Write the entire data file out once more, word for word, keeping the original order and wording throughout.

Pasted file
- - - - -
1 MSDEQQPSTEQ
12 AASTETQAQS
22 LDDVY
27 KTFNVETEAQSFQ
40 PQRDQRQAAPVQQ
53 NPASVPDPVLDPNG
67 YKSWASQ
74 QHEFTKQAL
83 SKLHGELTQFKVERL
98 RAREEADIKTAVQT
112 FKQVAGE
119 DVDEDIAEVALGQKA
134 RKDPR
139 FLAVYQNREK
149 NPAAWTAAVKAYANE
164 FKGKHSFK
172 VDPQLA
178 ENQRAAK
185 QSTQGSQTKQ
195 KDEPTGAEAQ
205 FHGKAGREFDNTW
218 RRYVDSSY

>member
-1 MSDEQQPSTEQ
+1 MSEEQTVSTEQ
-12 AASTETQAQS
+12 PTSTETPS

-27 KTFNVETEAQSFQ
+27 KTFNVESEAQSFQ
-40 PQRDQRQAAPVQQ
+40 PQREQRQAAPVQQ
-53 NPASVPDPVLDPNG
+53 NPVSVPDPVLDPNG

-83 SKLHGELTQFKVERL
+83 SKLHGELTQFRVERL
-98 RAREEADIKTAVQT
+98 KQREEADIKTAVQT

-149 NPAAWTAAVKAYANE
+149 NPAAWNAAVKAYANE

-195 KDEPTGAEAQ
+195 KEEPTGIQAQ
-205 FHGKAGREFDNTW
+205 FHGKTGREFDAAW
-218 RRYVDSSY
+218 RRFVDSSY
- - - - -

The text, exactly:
1 MSDEQQPSTEQ
12 AASTETQAQS
22 LDDVY
27 KTFNVETEAQSFQ
40 PQRDQRQAAPVQQ
53 NPASVPDPVLDPNG
67 YKSWASQ
74 QHEFTKQAL
83 SKLHGELTQFKVERL
98 RAREEADIKTAVQT
112 FKQVAGE
119 DVDEDIAEVALGQKA
134 RKDPR
139 FLAVYQNREK
149 NPAAWTAAVKAYANE
164 FKGKHSFK
172 VDPQLA
178 ENQRAAK
185 QSTQGSQTKQ
195 KDEPTGAEAQ
205 FHGKAGREFDNTW
218 RRYVDSSY

>member
-1 MSDEQQPSTEQ
+1 MSEEQTVSTEQ
-12 AASTETQAQS
+12 PTSTETPS

-27 KTFNVETEAQSFQ
+27 KTFNVESEAQSFQ
-40 PQRDQRQAAPVQQ
+40 PQREQRQAAPVQQ
-53 NPASVPDPVLDPNG
+53 NPVSVPDPVLDPNG

-83 SKLHGELTQFKVERL
+83 SKLHGELTQFRVERL
-98 RAREEADIKTAVQT
+98 KQREEADIKTAVQT

-149 NPAAWTAAVKAYANE
+149 NPAAWNAAVKAYANE

-195 KDEPTGAEAQ
+195 KEEPTGIQAQ
-205 FHGKAGREFDNTW
+205 FHGKTGREFDAAW
-218 RRYVDSSY
+218 RRFVDSSY